His initial stereotypical views evolve as he becomes more involved in the community’s life, illustrating the potential for change and the importance of allyship in the fight for Indigenous rights.
1. The Struggle for Sovereignty and Identity
Central to the novel is the fight against House Concurrent Resolution 108, a legislative effort aimed at “emancipating” Native American tribes from federal support and recognition. Through the lens of the Turtle Mountain Band of Chippewa, Erdrich delves into the broader implications of such policies on tribal sovereignty and identity.
This theme is not only a reflection of political and legal battles but also an intimate portrayal of how these external forces threaten the very fabric of cultural and personal identity.
The characters’ efforts to counteract these measures, led by Thomas Wazhashk, underscore a collective resilience and an unwavering commitment to preserving their heritage, rights, and autonomy.
2. The Legacy of Historical Trauma
Erdrich poignantly addresses the lasting effects of historical injustices, particularly those inflicted by the boarding school system designed to assimilate Native American children into white society.
The haunting presence of Roderick, a ghost from Thomas’s past, serves as a stark reminder of the brutal realities faced by those who passed through such institutions.
This theme extends beyond individual sorrow, reflecting on the community’s collective memory and trauma.
Erdrich does not merely recount these injustices but also illustrates their enduring impact on the characters’ lives and the community’s psyche, highlighting the strength found in remembering and confronting past atrocities.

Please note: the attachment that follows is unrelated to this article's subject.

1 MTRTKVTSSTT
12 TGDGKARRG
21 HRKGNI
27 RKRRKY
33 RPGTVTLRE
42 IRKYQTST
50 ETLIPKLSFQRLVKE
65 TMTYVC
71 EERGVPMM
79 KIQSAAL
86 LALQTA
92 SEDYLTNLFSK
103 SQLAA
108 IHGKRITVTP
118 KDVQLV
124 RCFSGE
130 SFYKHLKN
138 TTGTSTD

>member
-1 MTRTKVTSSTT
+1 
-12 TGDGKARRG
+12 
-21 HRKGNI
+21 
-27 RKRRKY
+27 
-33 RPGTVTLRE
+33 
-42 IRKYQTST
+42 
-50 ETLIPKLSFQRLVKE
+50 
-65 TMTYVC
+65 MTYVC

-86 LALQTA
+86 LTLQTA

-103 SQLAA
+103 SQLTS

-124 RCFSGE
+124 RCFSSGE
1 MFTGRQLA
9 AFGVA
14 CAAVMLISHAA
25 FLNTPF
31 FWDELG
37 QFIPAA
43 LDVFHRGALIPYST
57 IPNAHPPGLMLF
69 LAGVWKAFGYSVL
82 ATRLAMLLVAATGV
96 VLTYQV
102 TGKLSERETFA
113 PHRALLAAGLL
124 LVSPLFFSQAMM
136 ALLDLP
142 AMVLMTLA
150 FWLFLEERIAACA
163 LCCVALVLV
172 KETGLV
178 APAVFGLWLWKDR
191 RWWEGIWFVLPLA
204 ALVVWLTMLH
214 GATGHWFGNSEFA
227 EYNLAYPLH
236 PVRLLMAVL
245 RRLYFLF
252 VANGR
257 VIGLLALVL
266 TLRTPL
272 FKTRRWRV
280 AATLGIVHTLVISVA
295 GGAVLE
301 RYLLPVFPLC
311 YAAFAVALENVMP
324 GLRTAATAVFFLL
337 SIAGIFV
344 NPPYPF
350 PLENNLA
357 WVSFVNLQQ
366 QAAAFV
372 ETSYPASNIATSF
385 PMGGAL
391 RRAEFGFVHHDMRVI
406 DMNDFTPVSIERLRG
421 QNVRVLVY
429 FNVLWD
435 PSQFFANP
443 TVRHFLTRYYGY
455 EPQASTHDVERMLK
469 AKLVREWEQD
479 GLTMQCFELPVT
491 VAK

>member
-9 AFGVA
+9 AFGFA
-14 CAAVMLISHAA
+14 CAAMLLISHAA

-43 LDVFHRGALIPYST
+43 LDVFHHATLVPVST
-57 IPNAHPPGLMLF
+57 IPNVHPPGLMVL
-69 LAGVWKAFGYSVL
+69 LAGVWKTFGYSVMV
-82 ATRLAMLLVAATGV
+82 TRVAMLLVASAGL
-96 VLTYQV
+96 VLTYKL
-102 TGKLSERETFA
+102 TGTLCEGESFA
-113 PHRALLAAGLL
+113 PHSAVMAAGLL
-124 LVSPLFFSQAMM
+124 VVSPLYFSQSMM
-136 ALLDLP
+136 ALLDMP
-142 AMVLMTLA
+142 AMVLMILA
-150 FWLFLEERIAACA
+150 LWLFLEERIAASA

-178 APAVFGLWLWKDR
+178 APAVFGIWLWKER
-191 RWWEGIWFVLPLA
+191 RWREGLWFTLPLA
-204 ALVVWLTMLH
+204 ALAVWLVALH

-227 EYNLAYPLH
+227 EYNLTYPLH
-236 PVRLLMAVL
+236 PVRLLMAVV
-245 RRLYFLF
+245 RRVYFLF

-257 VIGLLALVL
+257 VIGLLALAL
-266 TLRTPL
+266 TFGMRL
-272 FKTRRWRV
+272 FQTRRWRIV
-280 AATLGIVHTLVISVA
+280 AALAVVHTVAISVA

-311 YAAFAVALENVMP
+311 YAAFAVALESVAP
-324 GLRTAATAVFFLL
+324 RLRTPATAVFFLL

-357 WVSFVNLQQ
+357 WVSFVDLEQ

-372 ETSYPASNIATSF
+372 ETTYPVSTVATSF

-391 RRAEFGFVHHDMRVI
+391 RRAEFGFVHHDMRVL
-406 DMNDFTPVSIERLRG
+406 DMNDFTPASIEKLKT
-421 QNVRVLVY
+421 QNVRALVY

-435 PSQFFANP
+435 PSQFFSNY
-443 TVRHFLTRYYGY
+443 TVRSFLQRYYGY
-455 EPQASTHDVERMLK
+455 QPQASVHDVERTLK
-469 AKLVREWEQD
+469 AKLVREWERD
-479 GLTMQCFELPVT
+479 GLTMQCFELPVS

3. Community and Interconnectedness
Throughout the novel, the sense of community within the Turtle Mountain Band of Chippewa is palpable.
Erdrich celebrates the intricate web of relationships that sustain and enrich the characters’ lives, from familial bonds to friendships and communal solidarity.
This theme is vividly portrayed through the characters’ collective actions against the Termination Bill, the support network that rallies around Patrice in her quest to find her sister, and the communal rituals and traditions that provide spiritual and emotional sustenance.
The novel underscores the importance of community as a source of strength, resilience, and identity, suggesting that interconnectedness is essential to both survival and flourishing.
“The Night Watchman” is a powerful blend of historical fiction and personal drama, offering a profound look at the struggles and resilience of the Turtle Mountain Band of Chippewa.
Louise Erdrich masterfully creates a story that is both a tribute to her grandfather’s legacy and a universal tale of community, identity, and resistance. The novel not only educates about a pivotal moment in Native American history but also resonates with current issues of sovereignty, rights, and the power of collective action.